The days of easy mobile growth are gone in the developed world, and those who want a smartphone have one — or 1.57 mobile connections according to recent research. That’s why the theme of third-quarter wireless industry financial results calls in the U.S. have focused on how carriers will grow in a saturated market.
But when you look at the rest of the world closely, less than half of the addressable population has a mobile connection according to Wireless Intelligence, the analysis arm of the GSM Association. The GSMA estimates that only 45 percent of the population who could get a mobile subscription (this might be a phone or a tablet or a cellular modem) has one in 2012, but it predicts that number to rise to 53 percent by 2017. That means in the next five years, we’ll cross over the point where more people have mobile access than don’t. That’s a good thing.
The research is part of a larger report that my colleague Kevin Fitchard reported on earlier this week, and expands on the idea that it’s important to measure the number of people with connections, not just the connections themselves. In poorer areas of the world, for example, people tend to have multiple pre-paid SIM cards to get the best rates, which can then make penetration numbers look higher than they really are. Thus, the report estimates there are 1.8 billion potential subscribers that operators must try to reach.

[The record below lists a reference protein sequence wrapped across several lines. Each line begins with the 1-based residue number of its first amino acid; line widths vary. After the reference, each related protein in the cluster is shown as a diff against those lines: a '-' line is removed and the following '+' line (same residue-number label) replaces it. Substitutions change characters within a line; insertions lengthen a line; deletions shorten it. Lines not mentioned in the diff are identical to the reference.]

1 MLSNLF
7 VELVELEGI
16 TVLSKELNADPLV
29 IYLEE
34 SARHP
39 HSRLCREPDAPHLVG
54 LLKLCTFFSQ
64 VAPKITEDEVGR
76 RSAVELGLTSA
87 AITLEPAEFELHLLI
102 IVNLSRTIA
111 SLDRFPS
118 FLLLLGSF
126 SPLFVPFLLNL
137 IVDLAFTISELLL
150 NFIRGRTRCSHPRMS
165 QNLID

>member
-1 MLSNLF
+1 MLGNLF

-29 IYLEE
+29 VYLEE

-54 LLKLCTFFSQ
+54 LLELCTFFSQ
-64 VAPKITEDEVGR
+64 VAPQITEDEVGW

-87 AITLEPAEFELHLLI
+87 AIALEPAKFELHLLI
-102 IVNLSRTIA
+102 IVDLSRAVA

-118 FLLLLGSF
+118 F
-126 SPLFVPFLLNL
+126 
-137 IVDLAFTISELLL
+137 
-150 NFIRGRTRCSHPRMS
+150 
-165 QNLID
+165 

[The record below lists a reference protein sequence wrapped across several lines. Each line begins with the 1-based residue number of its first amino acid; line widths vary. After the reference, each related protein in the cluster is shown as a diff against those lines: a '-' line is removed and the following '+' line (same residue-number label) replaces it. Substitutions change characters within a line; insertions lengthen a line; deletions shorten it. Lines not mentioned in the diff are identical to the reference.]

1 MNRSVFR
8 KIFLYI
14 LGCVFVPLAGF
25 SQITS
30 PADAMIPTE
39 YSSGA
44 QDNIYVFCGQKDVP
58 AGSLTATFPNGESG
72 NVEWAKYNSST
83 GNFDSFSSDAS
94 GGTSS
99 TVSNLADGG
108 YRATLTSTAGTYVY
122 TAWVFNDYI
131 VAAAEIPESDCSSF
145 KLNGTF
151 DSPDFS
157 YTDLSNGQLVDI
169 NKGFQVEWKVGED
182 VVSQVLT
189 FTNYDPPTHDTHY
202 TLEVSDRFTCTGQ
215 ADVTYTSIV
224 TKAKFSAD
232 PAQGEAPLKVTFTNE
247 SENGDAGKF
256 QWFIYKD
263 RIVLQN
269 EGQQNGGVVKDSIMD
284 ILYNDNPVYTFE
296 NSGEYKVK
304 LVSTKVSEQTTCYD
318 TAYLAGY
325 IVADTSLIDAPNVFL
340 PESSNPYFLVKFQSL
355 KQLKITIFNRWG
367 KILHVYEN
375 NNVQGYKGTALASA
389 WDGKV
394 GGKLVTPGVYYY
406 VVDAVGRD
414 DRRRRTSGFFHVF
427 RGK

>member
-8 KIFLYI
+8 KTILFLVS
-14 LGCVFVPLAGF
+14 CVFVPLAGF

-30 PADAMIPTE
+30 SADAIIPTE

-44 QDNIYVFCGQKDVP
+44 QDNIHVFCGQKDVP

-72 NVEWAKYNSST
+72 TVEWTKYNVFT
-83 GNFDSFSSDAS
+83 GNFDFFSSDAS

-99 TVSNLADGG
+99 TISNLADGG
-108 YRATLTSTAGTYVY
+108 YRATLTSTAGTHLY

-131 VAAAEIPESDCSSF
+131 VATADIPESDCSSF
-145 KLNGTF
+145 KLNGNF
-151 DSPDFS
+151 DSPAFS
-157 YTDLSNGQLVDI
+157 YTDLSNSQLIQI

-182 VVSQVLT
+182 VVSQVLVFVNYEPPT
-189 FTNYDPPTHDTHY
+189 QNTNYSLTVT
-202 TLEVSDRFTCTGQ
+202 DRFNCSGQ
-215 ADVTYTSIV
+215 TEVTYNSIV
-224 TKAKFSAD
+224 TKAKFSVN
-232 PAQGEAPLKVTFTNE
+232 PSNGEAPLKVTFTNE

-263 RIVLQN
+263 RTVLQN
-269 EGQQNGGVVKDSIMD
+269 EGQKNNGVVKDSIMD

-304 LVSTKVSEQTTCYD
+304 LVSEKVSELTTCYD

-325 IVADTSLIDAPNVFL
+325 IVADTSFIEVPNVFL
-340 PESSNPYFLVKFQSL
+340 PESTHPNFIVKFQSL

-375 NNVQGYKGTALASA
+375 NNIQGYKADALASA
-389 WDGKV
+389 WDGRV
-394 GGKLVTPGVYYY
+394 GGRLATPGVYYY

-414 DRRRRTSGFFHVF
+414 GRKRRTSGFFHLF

That’s a significant number, although many of these new subscribers will be in developing countries where the average revenue per user (ARPU) is far lower than in places like the U.S., Japan or Europe. From the release discussing the research:
However, there is a significant gulf in penetration levels between developed and developing markets. By the end of this year, the developed region is forecast to be close to 80 percent unique mobile subscriber penetration – the threshold above which subscriber growth will begin to slow. In contrast, subscriber penetration in the developing world is forecast to increase from 39 percent in 2012 to 47 percent in 2017.
This suggests that the vast majority of the 1.8 billion opportunity over the next five years will involve connecting ‘unconnected’ users in developing economies, which will require building-out network coverage into rural areas.
And my hunch is since those networks will have to be built at lower costs so companies can profit despite the lower ARPUs, this represents a big opportunity for vendors like Huawei and ZTE. It may also lead to innovative plan structures that strike a balance between operator profits and growing the base among people who have less money but a great demand for a mobile connection. And getting those people online should serve to drive up their income and living standards.